On this holiday we will make a most thorough tour of Nepal’s finest lowland habitats, thereby maximising our chances of seeing many species from the country’s long list of 840 birds and 164 mammals. In January, numbers of wintering wetland birds are at their peak, as are wintering passerines from Siberia and the high Himalayan breeders down for the winter. The mammals, too, descend; not only to escape the winter cold, but more importantly to take advantage of the new growth of grass, the result of the annual January cut — the only time when local people are allowed into the parks to cut the grass and burn the stubble. We should therefore have a rewarding time as we move from park to park across Nepal’s well-forested lowlands, enjoying a pleasant climate as well as splendid views of the foothills and high peaks of the Himalaya, which are often visible from the lowlands. The weather and views are better still in November, but the numbers of birds and mammals to see, whilst good, are perhaps not quite at their peak.
We begin our holiday at higher altitudes, in Kathmandu (1,370 metres). Here we will drive as close as conditions allow to the 2,740-metre summit of Phulchowki, the highest peak in the Kathmandu Valley, where we will have magnificent views over the Himalaya as well as seeing a large number of bird species, including woodpeckers, minivets, warblers, flycatchers, laughing-thrushes, yuhinas, sunbirds, flowerpeckers and rosefinches.
Our first lowland destination, a short flight from Kathmandu, (past Mounts Everest, Makalu and Kanchenjunga!) is Koshi Tappu Wildlife Reserve, part of a vast expanse of open water, marshes, lagoons, sandbanks, mudflats and dry woodlands that lie to the north of a huge barrage. This is one of Asia’s finest wetlands and a fabulous birdwatching area. Almost all of Nepal’s long list of wildfowl, waders, storks, ibises, herons, egrets, terns and gulls occur here, plus a great variety of landbirds that include such specialities as Swamp Francolin, Red-necked Falcon and Striated Marsh Warbler. This reserve is also the last refuge of the wild Water Buffalo in Nepal, and home to the rare Ganges River Dolphin amongst other mammals. We will explore the area on foot and in inflatable boats.
Our next stop is Chitwan National Park, a long drive from Koshi Tappu but a chance to look for White-rumped Needletail Swifts and Ibisbills en route! The Chitwan National Park is a World Heritage Site that protects 932 square kilometres of dry deciduous forest, tropical evergreen forest and riverine grasslands. A larger number of bird species (over 480) has been recorded here than in any other part of Nepal, and we can expect to see a third of these during our 4-night stay. The park holds a similar wealth of mammals, including the endangered Indian Rhinoceros, Wild Boar, Sambar, Muntjac, Spotted and Hog Deer, and Rhesus and Common Langur Monkeys. Tigers, Leopards, Sloth Bears and Gaur may also occasionally be seen, as well as Nepal’s two species of crocodile. We will explore the park on foot, on elephant back, in canoes and by jeep.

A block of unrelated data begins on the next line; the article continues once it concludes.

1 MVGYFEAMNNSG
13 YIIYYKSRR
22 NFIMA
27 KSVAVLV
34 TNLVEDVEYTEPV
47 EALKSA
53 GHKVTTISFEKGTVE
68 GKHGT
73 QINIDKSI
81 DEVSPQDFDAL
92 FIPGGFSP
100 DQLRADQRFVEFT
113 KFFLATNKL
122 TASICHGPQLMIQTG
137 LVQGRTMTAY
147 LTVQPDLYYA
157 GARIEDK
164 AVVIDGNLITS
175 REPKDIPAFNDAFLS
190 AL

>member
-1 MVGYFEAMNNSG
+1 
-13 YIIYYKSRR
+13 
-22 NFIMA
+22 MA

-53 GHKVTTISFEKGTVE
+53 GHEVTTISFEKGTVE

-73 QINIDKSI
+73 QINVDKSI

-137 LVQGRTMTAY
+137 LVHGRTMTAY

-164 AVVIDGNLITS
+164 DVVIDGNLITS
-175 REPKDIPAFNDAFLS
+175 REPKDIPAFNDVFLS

We next journey westwards, to Bardia National Park, the largest lowland sanctuary and seldom visited by Western ornithologists. We will stay in simple but comfortable accommodation close to the great Karnali River, the largest in Nepal, and spend four days exploring the park’s Sal and riverine forests and grasslands, and the Karnali River itself — which we will view from rafts, allowing close approach of the river’s waterbirds, and occasionally Smooth Otter and Ganges River Dolphin. As well as excellent birding — enabling us to see some of the rarer and more local of Nepal’s western specialities, we will also encounter a similarly exciting range of mammals, with Tiger and Nilgai generally being easier to see here than in Chitwan. Above all this is a delightfully quiet and unspoilt part of Nepal, the beautifully dressed indigenous Tharu and Rana Tharu tribespeople being amongst the most interesting and traditional in Nepal.
Finally, we must return to Kathmandu, flying from the western town of Nepalganj back to the capital for our last night in Nepal. For those wishing to extend their holiday, the grasslands of Suklaphanta Wildlife Reserve offer a different and very special range of birds and mammals.